“‘Gentlemen, electors of the ancient and honourable city of Lushington, it becomes my pleasing duty to inform you, that there are four most highly honourable and independent gentlemen, proposed to me by the deputies of the four wards of this city, viz. Poverty Ward, Juniper Ward, Lunatic Ward, and Suicide Ward, who are desirous of becoming members of the said wards, and I, therefore, have the gratification of recommending them to your enlightened and liberal notice, as men of principle, and every way qualified to maintain the dignity and respectability of our city, having in the most liberal manner paid the usual fee, and are now anxiously waiting to order in the customary quart of juniper essence to be sworn in.’
‘Such generosity,’ cried a squeaking voice in the corner, can only be repaid by an immediate admission into the city of Lushington, therefore I second the motion.’
The juniper was ordered, and I forked out and made it all right. This act being quite satisfactory to the knights of the battle-axe and blue flame, I was immediately escorted from my seat by two officers, armed with authoritative staves, to the head magistrate of the city, and in conjunction with my three friends, Fred Tipple the Shrimp man, Harry Gamble the Pieman, and Tim Sullivan the Muffin Merchant, were sworn in members of the four wards, in the following words, which we repeated after Mr. Tom Hollingsworth, the clerk of the city.
“We swear, so help us bread and cheese,
 Beef steaks, and such like grubbery,
 To drink strong beer instead of small,
 And wink at public robbery.
 We swear to keep the city’s laws,
 And help a brother Lushington;
 And if he wants a drop of gin,
 To tip the browns to get him one,
 For universal sufferage,
 And vote by ballot through the land,
 By Shakspeare and by Juniper!
 Most solemnly we swear to stand.
 We also swear to love the girls,
 To smoke and drink till life is done,
 To honour and obey the king,
 Like loyal sons of Lushington.
 We kiss the book and drink the gin,
 This solemn oath to ratify;
 For Lushington we’ll always vote,
 The Lushingtons to gratify.
“After this constitutional oath, which was certainly administered with legislative gravity, we were duly registered in the ward books, and the quart of juniper having disappeared down the throats of the honourable constituency, we were called upon to make our maiden speeches, which, after much apologizing, we declined, and during the general uproar of singing, reciting, whistling, tumbling, and dancing, bid adieu to
“These mouthy kings of Thespian’s art,
 Who nightly meet to play their part;
 Making their lives a comic play,
 And mimicking the world away.””

The earliest occurrence of the phrase the City of Lushington that I have found is from the following illustration by the British artist Theodore Lane (1800-1828), published in The Life of an Actor (London: Printed for C. S. Arnold, 1825), by the above-mentioned British author Pierce Egan:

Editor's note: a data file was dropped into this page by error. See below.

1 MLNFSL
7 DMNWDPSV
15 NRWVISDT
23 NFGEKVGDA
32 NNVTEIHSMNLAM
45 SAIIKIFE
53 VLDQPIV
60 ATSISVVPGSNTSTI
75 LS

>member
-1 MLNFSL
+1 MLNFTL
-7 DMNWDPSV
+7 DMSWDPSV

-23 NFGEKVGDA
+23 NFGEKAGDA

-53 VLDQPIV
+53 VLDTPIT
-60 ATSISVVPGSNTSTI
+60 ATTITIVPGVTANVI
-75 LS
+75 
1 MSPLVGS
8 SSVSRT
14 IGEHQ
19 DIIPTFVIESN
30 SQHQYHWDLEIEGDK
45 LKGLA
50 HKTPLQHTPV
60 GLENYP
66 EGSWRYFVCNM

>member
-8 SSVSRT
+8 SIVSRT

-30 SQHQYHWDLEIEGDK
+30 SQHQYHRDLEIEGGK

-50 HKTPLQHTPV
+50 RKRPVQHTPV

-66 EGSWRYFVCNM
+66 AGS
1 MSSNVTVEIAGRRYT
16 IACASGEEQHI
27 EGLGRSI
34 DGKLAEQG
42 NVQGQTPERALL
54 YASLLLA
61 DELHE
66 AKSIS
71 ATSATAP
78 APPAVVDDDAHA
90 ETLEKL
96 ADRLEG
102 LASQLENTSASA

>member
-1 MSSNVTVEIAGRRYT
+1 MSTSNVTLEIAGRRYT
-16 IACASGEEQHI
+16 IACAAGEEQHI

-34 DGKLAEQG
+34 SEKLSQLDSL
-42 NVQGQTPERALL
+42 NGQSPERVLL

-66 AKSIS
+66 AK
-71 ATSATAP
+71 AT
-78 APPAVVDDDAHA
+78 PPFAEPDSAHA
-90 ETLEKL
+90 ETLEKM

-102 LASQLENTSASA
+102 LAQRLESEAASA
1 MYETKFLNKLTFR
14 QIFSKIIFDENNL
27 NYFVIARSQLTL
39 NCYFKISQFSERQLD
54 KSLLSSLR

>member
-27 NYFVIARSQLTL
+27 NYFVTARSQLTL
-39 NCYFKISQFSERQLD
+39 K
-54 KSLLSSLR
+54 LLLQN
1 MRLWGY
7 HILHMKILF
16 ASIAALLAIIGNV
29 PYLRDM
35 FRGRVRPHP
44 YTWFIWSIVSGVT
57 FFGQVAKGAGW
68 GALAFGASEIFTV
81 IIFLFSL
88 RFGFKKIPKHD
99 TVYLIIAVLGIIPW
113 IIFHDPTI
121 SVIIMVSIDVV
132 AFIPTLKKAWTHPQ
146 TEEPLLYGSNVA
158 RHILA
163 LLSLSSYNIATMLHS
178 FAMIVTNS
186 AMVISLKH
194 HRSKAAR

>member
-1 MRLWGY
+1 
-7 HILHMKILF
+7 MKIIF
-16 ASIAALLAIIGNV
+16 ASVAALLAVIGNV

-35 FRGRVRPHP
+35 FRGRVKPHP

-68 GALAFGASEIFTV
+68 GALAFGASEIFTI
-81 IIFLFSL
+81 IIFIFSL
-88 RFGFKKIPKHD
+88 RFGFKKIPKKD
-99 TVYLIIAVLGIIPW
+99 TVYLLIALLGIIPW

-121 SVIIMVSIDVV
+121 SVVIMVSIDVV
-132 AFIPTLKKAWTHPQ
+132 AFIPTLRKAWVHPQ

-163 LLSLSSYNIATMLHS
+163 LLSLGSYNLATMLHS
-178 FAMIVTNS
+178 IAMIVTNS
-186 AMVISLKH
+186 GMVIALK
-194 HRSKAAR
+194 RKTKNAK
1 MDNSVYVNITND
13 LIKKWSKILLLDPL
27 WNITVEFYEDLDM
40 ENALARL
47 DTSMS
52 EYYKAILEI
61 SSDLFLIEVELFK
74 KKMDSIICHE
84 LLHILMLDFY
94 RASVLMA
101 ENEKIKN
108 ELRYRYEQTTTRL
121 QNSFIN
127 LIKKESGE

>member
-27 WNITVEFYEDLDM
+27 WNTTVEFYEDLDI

—In this illustration, a sign above the door reads The City of Lushington; two notices are on the wall: one, on the left-hand side, reads Suicide Ward, the other, on the right-hand side, reads Poverty Ward. This illustration is captioned “House of Calls for Actors.—Proteus visits the Harp; receives a nod from the Agent; and also witnesses a “fresh caught Hero” exhibiting his talents for a Country Engagement.”:

This illustration refers to the beginning of Chapter II, “Proteus pays a Visit to the House of Call for Actors, in company with Mr. Horatio Quill.”, which mentions the Harp Tavern:

Proteus, under the guidance of his friend Horatio Quill, visited the House of Call for Actors […].
Fortunately for Proteus the first visit he paid to the above resort of performers was during Passion Week. It is a short period of relaxation for the profession; and the house generally overflows during the week with talents of every description. […] Country managers, by dozens, may be witnessed on the “look out” for recruits; and itinerant actors, equally anxious and on the alert to procure new engagements, likewise repair to the metropolis, and direct their attention towards the Harp.

There are several other mentions of the Harp Tavern in The Life of an Actor: for example, “Another Visit to the Harp: a new Engagement the Result.” (Chapter IV), and “Proteus appears at Richardson’s Theatre, in Bartholomew Fair. One Pill a Dose. Looks in at the Harp after Business.” (Chapter V).

The second-earliest occurrence of the phrase the City of Lushington that I have found is from the account of a court case, published in The True Sun (London, England) of Friday 28th December 1832:

An old woman who has been for several years receiving parish relief and parish clothing was brought up, charged with having got drunk and abused the parish authorities.
The Lord Mayor—l am sorry to hear such an account of an old parishioner who has been so well treated.
The Beadle—My Lord, she has by her conduct lost 2l. worth of Christmas clothing which the churchwardens were about to send her.
The Old Woman—Please you, my Lord, if the poor had their rights, the churchwardens and overseers would not stuff themselves and get drunk so often together.—(Laughter.)
The Lord Mayor—l hope they do no such thing, and I believe you say that to excuse yourself.
The Old Woman—No, my Lord. They belongs to the reg’lar city of Lushington. They are fond of the lush, and if they finds any of us overcome with hunger and a little drop of Jackey, they ’mediately begins for to talk morals to us, and they refuse to tog us for the winter.—(Loud laughter.)
The Lord Mayor said that if he received a solemn promise of amendment from the aged pauper he would interfere with the parish authorities in her behalf.
The Old Woman—God bless your Worship; and I think we’d better not say a word about the lush.—(Laughter.)